Five Prayers and A Widow

s-sbuH: the morning prayer sounds, and the street is not awoken by the singing of the imam but the wailing of women. The woman without a child hurries to the front door, unlocking the metal bolt, to see. She finds neighbor women speaking in hushed voices to each other in the cool, brisk Saturday morning. A neighbor died in the night. He left behind a wife and two sons. It is the family’s cries that called the alley from its sleep.

d-duhr: the neighbors surround the widow. Support becomes a physical thing as women scurry from house to house summoning more and more of their neighbors to line the streets. White plastic chairs along each side of the alley sit old women wrapped in housecoats and headscarves. Younger women and children surround them from time to time. Sounds of food being prepared in several kitchens throughout the alley echo out from windows and open doors. The prayer sounds and the tv inside the woman without a child’s house prays alongside the imam and the widow.

l’3asr: the widow takes up her wailing again. This shouldn’t have happened, her husband was young, but it did. From the windows neighbors look out to see her walking and waving her arms, but the orange headscarf reveals her blank face and empty eyes. A neighbor comes and guides her from the street into a house. Couscous starts to arrive in different homes in several massive blue and green plates. People congregate around them continuing their hushed conversations.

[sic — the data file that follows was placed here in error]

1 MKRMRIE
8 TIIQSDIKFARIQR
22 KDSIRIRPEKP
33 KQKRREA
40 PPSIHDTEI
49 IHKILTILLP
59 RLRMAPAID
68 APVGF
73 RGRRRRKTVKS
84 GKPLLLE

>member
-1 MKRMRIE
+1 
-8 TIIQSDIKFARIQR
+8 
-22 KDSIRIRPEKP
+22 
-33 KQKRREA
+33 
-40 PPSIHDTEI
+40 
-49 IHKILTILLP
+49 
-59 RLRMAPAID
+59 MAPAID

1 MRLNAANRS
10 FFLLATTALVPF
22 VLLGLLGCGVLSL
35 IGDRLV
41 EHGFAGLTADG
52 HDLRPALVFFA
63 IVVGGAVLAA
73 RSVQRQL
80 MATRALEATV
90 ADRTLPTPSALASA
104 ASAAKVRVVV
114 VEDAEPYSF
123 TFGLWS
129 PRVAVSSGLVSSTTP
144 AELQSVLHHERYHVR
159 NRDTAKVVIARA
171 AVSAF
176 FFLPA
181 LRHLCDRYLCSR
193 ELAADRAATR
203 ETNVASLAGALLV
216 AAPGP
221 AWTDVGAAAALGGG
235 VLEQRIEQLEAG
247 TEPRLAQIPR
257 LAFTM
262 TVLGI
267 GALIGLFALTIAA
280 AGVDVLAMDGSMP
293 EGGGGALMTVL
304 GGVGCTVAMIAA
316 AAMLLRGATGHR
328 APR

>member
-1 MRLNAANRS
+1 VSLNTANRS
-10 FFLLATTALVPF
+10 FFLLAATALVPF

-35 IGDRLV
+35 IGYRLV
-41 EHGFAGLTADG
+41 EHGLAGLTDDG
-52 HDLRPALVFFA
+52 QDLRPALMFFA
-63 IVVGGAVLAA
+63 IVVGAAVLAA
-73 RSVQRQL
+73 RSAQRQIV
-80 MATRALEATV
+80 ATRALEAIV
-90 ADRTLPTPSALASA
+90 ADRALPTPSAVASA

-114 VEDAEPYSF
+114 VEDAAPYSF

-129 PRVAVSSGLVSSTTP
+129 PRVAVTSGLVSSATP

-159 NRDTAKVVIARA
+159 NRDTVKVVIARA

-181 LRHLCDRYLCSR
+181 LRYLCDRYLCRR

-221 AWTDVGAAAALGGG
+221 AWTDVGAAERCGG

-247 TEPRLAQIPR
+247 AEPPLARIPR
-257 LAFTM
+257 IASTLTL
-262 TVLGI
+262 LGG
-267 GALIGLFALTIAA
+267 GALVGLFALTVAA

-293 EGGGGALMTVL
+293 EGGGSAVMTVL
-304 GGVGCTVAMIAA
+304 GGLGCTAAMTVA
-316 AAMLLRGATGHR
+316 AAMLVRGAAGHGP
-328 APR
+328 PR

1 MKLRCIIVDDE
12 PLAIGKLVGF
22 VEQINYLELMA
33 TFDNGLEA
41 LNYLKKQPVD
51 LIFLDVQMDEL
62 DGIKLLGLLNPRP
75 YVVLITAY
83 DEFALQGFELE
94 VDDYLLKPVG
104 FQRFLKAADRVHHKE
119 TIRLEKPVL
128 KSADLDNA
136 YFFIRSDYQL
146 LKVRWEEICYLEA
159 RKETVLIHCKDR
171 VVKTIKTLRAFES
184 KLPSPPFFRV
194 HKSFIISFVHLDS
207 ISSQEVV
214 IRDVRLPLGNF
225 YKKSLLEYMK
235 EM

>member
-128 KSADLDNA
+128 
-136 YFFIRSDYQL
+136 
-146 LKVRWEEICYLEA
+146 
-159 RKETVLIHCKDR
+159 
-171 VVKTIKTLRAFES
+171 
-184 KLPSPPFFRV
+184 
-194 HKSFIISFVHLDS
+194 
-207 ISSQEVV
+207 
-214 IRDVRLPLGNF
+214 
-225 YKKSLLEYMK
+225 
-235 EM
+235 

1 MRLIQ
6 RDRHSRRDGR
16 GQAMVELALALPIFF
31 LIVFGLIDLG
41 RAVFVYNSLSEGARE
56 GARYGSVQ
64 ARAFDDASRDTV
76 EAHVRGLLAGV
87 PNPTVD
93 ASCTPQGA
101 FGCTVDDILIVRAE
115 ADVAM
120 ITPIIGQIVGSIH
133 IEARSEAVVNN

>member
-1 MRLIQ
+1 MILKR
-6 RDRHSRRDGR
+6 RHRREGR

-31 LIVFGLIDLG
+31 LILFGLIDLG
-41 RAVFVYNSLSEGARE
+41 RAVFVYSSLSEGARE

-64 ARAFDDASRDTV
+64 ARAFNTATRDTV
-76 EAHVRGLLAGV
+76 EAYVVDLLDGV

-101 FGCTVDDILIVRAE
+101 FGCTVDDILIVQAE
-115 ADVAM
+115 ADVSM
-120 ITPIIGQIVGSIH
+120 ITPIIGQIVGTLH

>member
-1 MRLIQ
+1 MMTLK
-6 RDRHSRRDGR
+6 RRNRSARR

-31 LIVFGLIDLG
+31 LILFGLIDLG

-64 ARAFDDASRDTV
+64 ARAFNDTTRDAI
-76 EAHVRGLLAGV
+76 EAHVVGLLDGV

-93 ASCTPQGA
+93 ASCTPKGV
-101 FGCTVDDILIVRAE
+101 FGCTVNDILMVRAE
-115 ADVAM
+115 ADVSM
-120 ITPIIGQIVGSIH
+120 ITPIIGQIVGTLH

l’mghreb: the sun sinking in the sky casts the city in dark hues. Off in the distance, the jama3 recites the fourth prayer of the day. Women stand their watch on the streets joined occasionally by their husbands and sons. Every one is quiet, but the woman without a child makes time amongst her many duties helping the grieving family to insure some light shines in the darkness. She insists on everyone eating because it is good to be full. Humdullah. She laughs lightly, not too loudly, with sad eyes at something her guest says about eating too much and becoming fat.

l’3ishae: it is night, the alley lights are on, and the women still sit outside even in the growing cold. Houses are lit from the inside, inviting and open to those traveling to see the widow and her family.The woman without a child hosts more people for kaskrut and dinner. It will be a late night, as well as the several nights to come. She hears her name called out from the street, and she is off again to serve another purpose. The last prayer of the day is sung softly by what feels like a tired voice.

keep on keeping on,

J

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